Separation anxiety in pets: As parents return to work; home-alone pets suffer separation anxiety

Sitara Jaan, a six-month-old Lhasa Apso was adopted by Shama and Shahid Shaikh in February, during the lockdown. Since both mom and dad were working from home at the time, the pup got to spend lots of quality time with them, and got used to having them around 24x7. But she was in for a rude shock when both of them had to head to office post the lockdown. Suddenly, Sitara found herself completely alone for over seven hours a day! She began barking, howling and scratching doors, and couldn’t sleep. The couple consulted a dog behaviourist, and realised the pooch had separation anxiety.
“The anxiety is especially prominent in pups who were adopted during the lockdown period, and were used to having their parents around. Now, they cannot grasp this concept of their parents not being home for hours,” explains pet therapist and behaviour analyst Dr Kavita Mulchandani, adding, “Separation anxiety can lead to behavioural changes, such as overeating to not eating, or even aggressive behaviour. It also makes the pet sad and anti-social.”


Bengaluru-based pet whisperer, Namratha Nair, says, “The major contributing factor to pet anxiety is a feeling of loneliness and abandonment which, in the long run, can also scar them emotionally for a long time, especially dogs, who are so needy and used to the attention. The symptoms can also include drooling and urinating or defecating whenever the owner leaves home,” she says.
Onkar Sane, owner of a 10-year-old indie dog, says, “My baby Shona gets grumpy and sad whenever I leave home. They are needier than kids and they need constant love and affection. A little separation is fine, but hours can lead them to exhibit anxious behaviour. During such times, when I return, Shona doesn’t leave my side for hours, and even jumps into bed and sleeps next to me.”
Dr Nair says, “Separation anxiety is extremely stressful. It’s a panic attack, and daily bombardment of the stress hormone can be really harmful. Making sure a dog gets enough exercise is another way to lessen anxiety, and limiting interaction with the pet before leaving the house and upon returning home can also help.”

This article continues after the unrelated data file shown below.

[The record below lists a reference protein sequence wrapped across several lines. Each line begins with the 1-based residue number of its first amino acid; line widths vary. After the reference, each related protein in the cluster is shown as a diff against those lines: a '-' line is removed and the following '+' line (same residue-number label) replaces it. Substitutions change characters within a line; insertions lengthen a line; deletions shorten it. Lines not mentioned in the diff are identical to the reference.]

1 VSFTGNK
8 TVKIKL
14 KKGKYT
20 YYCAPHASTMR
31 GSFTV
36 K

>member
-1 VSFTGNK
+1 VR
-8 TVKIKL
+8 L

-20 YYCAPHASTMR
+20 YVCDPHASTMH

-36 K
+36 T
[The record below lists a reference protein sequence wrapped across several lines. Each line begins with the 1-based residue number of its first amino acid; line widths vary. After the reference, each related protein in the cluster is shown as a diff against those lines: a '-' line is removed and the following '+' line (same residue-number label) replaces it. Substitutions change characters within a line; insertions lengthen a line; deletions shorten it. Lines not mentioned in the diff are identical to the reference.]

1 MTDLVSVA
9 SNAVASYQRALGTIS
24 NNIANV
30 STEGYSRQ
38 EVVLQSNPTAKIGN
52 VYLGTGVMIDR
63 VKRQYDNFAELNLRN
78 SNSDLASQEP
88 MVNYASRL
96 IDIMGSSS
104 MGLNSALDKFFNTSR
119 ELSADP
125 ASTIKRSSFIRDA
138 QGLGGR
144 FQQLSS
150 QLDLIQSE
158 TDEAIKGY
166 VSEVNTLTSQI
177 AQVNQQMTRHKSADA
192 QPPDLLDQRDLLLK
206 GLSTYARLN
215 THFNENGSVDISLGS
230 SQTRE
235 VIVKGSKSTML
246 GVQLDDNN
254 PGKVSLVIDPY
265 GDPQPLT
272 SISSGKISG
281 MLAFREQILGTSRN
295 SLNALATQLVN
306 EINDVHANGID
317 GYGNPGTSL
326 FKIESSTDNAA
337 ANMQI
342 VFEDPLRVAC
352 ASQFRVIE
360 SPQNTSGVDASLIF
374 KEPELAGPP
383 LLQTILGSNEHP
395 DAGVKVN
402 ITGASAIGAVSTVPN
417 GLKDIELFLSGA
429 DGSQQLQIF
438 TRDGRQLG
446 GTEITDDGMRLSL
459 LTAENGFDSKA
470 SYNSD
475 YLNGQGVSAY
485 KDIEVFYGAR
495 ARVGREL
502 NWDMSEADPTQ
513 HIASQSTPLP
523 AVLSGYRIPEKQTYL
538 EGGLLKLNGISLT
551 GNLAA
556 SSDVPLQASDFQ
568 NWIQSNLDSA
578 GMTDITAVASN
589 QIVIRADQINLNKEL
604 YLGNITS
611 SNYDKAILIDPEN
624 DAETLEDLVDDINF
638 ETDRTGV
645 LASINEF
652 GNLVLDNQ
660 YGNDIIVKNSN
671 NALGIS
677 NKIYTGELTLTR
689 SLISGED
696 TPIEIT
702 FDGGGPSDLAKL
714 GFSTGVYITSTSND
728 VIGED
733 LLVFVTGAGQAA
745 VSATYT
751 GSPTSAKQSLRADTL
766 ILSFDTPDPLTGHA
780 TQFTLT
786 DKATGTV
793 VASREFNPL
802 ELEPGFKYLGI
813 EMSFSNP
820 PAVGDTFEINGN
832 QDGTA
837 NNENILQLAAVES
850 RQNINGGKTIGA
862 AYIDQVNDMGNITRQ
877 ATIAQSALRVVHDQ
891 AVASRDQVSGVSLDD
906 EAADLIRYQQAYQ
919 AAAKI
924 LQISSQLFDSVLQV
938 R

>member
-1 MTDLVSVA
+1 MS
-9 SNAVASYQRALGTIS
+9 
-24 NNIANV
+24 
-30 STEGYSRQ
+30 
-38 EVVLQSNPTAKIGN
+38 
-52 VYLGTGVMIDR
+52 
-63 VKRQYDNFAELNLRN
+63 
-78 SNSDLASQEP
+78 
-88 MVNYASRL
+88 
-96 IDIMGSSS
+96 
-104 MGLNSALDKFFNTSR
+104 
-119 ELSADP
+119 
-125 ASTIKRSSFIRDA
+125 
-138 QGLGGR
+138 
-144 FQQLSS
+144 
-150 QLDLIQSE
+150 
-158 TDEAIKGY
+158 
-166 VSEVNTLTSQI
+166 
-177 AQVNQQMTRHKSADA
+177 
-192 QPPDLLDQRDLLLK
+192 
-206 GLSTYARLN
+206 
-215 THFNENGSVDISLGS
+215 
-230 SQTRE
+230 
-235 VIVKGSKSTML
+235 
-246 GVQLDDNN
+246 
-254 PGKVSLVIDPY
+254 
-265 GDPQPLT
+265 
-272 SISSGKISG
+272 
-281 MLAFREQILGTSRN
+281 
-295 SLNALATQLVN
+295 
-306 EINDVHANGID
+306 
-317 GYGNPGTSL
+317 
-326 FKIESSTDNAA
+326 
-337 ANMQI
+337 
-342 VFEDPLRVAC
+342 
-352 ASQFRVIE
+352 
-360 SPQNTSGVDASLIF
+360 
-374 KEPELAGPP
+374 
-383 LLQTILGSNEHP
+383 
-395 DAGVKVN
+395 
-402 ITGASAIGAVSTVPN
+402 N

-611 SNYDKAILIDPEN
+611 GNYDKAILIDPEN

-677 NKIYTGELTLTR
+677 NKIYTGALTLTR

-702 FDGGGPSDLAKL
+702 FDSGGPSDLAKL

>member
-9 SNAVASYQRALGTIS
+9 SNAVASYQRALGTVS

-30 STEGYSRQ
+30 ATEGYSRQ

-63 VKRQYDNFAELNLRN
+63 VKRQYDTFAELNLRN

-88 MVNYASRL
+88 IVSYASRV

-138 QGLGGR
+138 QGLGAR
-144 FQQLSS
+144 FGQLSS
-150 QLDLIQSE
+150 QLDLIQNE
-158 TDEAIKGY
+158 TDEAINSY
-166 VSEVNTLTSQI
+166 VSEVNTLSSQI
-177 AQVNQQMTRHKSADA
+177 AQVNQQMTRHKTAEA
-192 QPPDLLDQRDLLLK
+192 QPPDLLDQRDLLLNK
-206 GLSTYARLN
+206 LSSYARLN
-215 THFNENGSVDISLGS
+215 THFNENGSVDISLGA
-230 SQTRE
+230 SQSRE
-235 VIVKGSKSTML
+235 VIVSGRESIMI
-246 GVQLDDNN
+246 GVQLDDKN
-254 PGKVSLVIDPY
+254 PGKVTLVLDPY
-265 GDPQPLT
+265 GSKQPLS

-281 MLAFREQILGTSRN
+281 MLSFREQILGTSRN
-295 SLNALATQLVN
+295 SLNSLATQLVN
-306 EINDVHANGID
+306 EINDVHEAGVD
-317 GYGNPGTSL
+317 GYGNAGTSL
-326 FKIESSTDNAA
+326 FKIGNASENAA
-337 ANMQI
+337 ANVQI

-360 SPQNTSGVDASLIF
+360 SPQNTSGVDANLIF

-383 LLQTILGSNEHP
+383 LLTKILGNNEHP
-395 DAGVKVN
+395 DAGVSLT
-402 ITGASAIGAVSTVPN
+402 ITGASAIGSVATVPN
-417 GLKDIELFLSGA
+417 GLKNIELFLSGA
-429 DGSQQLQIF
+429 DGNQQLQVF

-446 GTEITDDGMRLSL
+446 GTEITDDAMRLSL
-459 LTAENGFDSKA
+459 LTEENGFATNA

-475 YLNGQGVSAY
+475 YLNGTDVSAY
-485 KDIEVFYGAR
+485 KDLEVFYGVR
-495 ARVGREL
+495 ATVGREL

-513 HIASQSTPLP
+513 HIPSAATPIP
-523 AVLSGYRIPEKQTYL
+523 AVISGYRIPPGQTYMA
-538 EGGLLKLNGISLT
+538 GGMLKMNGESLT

She adds, “Cats, meanwhile, express anxiety in other ways, such as refusing to eat for a day or two, urinating outside of their litter box or acting aggressively towards other people. However, this only happens when their parents are away for two or more days. Cats love distance, but they love the feel of their parents being around.”



Kajal Saluja, a boutique owner, whose German-Shepard, Ronnie, went through separation anxiety after she and her husband joined work went the extra mile to make their furry baby adjust to the new normal. “Ronnie was showing all signs of anxiety, such as not eating, being anti-social and howling. After consultation with a doctor, I started taking Ronnie to my boutique with me and organised play dates at home with other pets whose parents were working,” says Kajal, who is also preparing Ronnie to stay alone for a few hours at a time, and helping him bond with their domestic help as well.

Meanwhile, Pratik Jain, a marketing head and his wife, had to arrange a system where one parent would stay at home and work to help reduce the anxiety in their pet. “Once we started working from the office, Genie was all alone for seven hours, which resulted in her becoming anxious and anti-social. I opted for the WFH option from my company after that, to be with Genie at home.” Several workplaces in the West are now setting up creches for pets to alleviate this anxiety and HR professional Jeevika Bhandari feels Indian workplaces should follow suit. “By allowing pets at work, pet parents can reduce their stress levels while working and vice-versa. While start-ups in India are allowing pet creche at work, big companies must give this a thought,” says Jeevika.

End of the article

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